Another reason people value one commodity over another is that they have been persuaded to see it as worth more. In Biblical times, frankincense and myrrh were highly prized and worth their weight in gold. Today, one pound of frankincense and myrrh goes for $13.95 on Amazon, while one pound of gold sells for around $24,000.

###

gold bars

Gold

Fifteen times more gold is mined each year than platinum, the rarest of all precious metals, yet gold sells for more per ounce. Why? Gold has a long history of being perceived as the world’s most precious metal.

Designer Clothes

For much the same reason, people will pay a hundred bucks or more for a pair of designer blue jeans when they could get essentially the same thing for $19.99 at a discount store. The brand name jeans are seen as more valuable.

Marketing and Perceived Value

The simple reason for this is marketing.

When it comes to perceived value, dogs have benefitted from better marketing than cats. Just think of heroic military dogs, hard-working Seeing Eye dogs, and screen stars like Lassie rescuing people from burning buildings. Even the Taco Bell Chihuahua gets to advertise fast food. Cats get to advertise kitty litter and cat food.

Assessment

Cats just need to find a better advertising agency. They have some work to do if they want to come up with a slogan to top “Man’s Best Friend.”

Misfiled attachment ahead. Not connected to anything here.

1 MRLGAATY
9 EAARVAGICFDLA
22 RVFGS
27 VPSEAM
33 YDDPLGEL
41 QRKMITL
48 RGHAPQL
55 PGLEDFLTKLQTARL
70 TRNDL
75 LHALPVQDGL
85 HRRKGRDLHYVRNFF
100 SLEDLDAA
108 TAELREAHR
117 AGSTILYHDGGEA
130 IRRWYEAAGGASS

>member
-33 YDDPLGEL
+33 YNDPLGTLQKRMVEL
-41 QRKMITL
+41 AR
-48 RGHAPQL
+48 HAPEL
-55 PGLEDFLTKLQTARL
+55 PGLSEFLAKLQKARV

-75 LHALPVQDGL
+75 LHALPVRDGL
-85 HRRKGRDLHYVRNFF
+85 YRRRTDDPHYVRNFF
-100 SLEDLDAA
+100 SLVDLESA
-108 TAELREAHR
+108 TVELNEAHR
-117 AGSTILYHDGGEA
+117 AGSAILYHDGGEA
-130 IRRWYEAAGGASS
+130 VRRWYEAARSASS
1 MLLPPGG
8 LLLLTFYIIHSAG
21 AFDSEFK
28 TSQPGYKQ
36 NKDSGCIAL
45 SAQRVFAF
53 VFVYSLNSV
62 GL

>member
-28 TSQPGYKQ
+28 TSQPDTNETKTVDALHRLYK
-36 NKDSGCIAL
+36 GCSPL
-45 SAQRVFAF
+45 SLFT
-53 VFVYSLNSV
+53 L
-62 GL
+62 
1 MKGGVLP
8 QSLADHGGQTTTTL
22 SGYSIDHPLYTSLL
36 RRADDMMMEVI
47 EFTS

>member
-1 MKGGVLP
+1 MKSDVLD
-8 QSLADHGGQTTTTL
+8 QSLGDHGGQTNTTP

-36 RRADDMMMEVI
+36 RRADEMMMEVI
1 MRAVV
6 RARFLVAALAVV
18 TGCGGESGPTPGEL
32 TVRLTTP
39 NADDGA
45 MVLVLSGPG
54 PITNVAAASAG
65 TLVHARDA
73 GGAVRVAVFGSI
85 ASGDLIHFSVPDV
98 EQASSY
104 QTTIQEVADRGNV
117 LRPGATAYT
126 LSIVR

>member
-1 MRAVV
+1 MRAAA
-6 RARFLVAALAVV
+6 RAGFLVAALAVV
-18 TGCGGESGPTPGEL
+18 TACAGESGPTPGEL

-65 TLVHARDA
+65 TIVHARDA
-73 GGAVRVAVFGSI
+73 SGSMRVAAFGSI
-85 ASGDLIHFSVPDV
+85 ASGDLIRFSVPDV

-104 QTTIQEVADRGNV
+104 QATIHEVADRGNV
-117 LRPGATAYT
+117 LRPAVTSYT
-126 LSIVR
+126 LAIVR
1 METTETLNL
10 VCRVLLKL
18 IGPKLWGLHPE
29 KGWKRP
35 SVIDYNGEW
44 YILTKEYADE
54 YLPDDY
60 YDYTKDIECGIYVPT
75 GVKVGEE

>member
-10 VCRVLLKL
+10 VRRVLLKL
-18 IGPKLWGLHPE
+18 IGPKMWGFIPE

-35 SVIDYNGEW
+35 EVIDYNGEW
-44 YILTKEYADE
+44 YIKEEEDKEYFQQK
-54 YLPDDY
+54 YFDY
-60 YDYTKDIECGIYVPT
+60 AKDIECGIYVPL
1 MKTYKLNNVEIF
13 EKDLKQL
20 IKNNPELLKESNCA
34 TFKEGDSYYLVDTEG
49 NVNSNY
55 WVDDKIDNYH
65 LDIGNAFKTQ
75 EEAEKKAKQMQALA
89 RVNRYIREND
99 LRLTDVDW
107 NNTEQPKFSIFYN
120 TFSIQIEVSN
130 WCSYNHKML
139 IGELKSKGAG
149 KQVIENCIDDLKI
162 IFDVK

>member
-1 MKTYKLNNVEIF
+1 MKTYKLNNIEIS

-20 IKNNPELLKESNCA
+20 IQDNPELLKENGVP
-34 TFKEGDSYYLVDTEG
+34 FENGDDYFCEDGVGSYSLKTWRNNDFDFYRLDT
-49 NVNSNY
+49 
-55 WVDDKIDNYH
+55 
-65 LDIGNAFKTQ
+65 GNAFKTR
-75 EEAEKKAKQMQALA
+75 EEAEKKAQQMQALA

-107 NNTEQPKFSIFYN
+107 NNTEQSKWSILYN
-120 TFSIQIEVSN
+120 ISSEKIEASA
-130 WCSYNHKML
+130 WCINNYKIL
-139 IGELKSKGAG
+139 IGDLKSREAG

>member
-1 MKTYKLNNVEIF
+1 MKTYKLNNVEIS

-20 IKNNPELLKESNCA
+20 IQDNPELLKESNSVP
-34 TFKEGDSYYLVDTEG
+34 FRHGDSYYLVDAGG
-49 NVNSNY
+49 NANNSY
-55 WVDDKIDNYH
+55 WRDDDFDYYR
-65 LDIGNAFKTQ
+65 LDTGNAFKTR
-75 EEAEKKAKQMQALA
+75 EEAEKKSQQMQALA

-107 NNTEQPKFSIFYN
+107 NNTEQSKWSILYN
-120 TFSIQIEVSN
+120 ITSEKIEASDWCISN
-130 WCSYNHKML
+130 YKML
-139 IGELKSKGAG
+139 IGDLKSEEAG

Conclusion

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One Response

  1. Me, My Boy and Warren Buffett
    [Why I Brainwash My Kids]
    On VALUE Investing

    I have a confession to make. I want my company to someday be called Katsenelson & Kids. That doesn’t have to be its official name, but I want to work with my kids. I want my kids to be value investors. I know I am supposed to want them to be doctors or nuclear physicists. I don’t. Maybe if you go Freud on me, you’ll tell me this is my way of not wanting to let them go.

    But I don’t want to push them into investing unless they absolutely love it. I want them to be happy. So far, none of my three kids — especially my 15-month-old, Mia Sarah — has shown any interest in following in my footsteps.

    Six or eight times a year, I am invited to give a talk on value investing to undergraduate and graduate students at the University of Colorado Denver or Denver University. I really enjoy these talks. They are always structured in a Q&A format (I thereby pass the burden of class preparation on to the students). As part of their homework, they have to read my articles and come to the class with questions.